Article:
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Reviews Fri Jan 10 2014
Chicago's Favorite Chicago Books is a series of reviews of fiction by Chicago authors. These books are chosen by YOU (and, well, me). To suggest a title I should review, comment here, tweet me @edenrobins and/or use the hashtag #faveChicagobooks!
I'm pretty embarrassed about this, but for several impressionable teenage years, I read and reread Ayn Rand's The Fountainhead at least six times. Now, in high school I was about as bloodied a bleeding-heart liberal as you could get, dubbed a "feminazi" by male classmates (yes really), a rabid recycler, a fervent believer in philanthropy. So please believe me when I say that I never bought into her manic, hyper-conservative DIY OR DIE mentality. But there was something about the way Rand discussed integrity and the satisfaction of good work and the respect for beauty over greed that, well, for better or worse, it stuck with me.
Man oh man, I wish I had had known of Edna Ferber back then. Edna Ferber is Ayn Rand for people with a soul. Or maybe that's too harsh? Let's go with "conscience" instead.
Did you know Ferber won the Pulitzer Prize in 1925? That most of her books were made into well-known musicals and movies? Showboat, for example? Cimarron? Giant? I was ashamed I had never heard of her, and then once I read her Pulitzer Prize-winning book So Big, and was stunned by its awesomeness, I figured maybe I was the only ignoramus among my peers. But... of my admittedly small sample size of five, zero had heard of her. So I am considering this review my anti-Rand good deed of the day. Read this book.
So Big will trick you with its sly, subtle unpredictability. On the surface it seems like a story you've read (or at least heard) a million times before. Young girl becomes an orphan, is forced into an alien and difficult living situation with strangers who don't understand or appreciate her. You think you know what's going to happen. Sure, she's got pluck and grit and a quirky spirit now, but it will undoubtedly become squashed by hard livin', leaving her a dried up husk of a woman. Only... it doesn't. Her life changes drastically -- from wild adventure and travel with her fast-living, gambling father, to hard labor and hyper-traditionalism on a Dutch cabbage farm on the outskirts of Chicago. And though her external beauty fades, heroine Selina Peake De Jong continues to blossom on the inside, where things really count. She continues to find adventure in whatever life brings her.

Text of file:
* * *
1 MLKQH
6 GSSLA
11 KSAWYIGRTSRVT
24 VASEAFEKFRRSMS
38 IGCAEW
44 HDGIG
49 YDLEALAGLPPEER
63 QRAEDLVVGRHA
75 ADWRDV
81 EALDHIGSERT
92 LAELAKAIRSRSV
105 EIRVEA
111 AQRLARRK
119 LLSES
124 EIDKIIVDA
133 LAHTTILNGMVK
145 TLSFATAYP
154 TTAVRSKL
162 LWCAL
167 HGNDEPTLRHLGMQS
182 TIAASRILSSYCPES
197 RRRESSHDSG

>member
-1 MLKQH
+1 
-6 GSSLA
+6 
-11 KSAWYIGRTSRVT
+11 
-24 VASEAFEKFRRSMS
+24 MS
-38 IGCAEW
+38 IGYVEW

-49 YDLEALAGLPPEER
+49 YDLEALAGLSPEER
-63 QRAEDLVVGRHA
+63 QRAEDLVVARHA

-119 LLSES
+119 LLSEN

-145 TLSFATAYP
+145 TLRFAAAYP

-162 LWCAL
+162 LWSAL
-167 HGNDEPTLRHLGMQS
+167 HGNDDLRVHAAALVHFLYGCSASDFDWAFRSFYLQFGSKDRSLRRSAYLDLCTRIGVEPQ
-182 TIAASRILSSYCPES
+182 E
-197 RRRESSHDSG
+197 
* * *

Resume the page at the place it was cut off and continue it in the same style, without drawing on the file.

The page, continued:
But the title would have us believe this story isn't about her (or is that another sly trick?). It is about her son, Dirk De Jong, nicknamed "So Big" for a game she used to play with him as a toddler. Selina wants the world for So Big, and she makes his happiness her life's work. But here again the book surprises us. Because although So Big ends up having everything a man could ever desire... it is Selina who has lived the full life, who sees beauty and artistry wherever she goes. Dirk does not have her poet's soul -- he eschews any potential for artistry in favor of money and comfort.
I hope I didn't give too much away. It doesn't matter, though. This is not a book ruined by spoilers. It is a book you will borrow from the library, and then you will buy yourself an early edition hardback so you can read it whenever you want.
Ferber's characters are complex, and although they are deeply moral, they never serve as a vessel for the author's moralization (cough, Ayn Rand, cough), nor do they slip into saccharine platitudes. Some of her sentences were so beautiful I wished I had never read them, just so I could read them again for the first time. She substitutes warmth and empathy and pathos for Rand's cold, calculating Objectivism, and I dearly wish she was as widely read. I think I'll start by checking out the rest of her books from the library.
Edna Ferber was born in Kalamazoo, Michigan in 1885, and spent the first 12 years of her life in Chicago before moving to New York in her later years. Her novels tend to feature strong female protagonists, and several theatrical and film productions have been based on her works, including Show Boat, Giant, Ice Palace, Saratoga Trunk, and Cimarron. She won a Pulitzer Prize for So Big in 1925 and was a member of the Algonquian Round Table. Ferber never married, had no children, and was never known to have engaged in a romantic or sexual relationship. She died of stomach cancer at the age of 82.